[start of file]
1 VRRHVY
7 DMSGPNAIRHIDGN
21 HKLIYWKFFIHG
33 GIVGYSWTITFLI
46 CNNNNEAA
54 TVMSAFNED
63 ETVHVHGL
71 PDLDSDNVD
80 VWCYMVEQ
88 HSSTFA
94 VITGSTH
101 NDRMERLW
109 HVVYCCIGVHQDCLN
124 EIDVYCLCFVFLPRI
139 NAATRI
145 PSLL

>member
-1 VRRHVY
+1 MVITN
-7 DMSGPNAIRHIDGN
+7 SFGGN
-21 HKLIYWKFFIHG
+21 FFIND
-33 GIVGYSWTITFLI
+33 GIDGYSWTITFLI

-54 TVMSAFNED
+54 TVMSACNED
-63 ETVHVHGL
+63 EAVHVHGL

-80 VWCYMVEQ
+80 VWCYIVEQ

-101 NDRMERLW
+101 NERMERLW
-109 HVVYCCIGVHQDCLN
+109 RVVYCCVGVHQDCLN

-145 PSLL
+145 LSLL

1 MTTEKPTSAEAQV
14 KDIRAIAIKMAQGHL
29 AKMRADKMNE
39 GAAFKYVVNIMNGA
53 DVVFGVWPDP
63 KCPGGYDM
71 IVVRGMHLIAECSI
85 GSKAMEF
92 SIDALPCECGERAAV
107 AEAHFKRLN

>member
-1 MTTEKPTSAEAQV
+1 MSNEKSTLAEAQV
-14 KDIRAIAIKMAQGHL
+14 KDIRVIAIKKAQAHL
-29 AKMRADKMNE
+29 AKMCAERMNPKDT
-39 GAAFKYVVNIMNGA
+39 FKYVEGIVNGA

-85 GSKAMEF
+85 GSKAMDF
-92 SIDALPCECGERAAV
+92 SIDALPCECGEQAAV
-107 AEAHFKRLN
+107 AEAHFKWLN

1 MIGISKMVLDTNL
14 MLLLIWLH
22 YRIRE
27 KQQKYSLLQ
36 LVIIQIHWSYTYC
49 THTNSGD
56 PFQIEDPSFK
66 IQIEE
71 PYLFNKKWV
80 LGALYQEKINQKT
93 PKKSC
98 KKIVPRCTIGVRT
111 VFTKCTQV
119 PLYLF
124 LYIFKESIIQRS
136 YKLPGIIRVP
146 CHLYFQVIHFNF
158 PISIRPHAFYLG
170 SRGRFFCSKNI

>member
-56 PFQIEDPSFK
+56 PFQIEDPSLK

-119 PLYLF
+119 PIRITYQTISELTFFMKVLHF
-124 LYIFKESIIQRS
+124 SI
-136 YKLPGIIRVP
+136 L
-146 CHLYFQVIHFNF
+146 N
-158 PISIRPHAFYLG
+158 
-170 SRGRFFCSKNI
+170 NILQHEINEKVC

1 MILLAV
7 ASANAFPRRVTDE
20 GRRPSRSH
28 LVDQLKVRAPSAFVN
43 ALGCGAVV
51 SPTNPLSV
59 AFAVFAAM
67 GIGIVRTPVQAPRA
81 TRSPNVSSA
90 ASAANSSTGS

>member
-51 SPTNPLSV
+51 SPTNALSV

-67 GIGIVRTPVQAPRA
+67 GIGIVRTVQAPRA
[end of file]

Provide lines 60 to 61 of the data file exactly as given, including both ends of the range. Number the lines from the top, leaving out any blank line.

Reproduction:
+92 SIDALPCECGEQAAV
-107 AEAHFKRLN